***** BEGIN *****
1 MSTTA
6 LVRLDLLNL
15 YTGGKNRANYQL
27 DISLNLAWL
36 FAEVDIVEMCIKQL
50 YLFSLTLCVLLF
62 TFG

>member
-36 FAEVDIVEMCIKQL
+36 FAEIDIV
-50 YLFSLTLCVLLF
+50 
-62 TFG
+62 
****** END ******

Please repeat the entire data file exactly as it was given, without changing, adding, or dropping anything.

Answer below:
1 MSTTA
6 LVRLDLLNL
15 YTGGKNRANYQL
27 DISLNLAWL
36 FAEVDIVEMCIKQL
50 YLFSLTLCVLLF
62 TFG

>member
-36 FAEVDIVEMCIKQL
+36 FAEIDIV
-50 YLFSLTLCVLLF
+50 
-62 TFG
+62 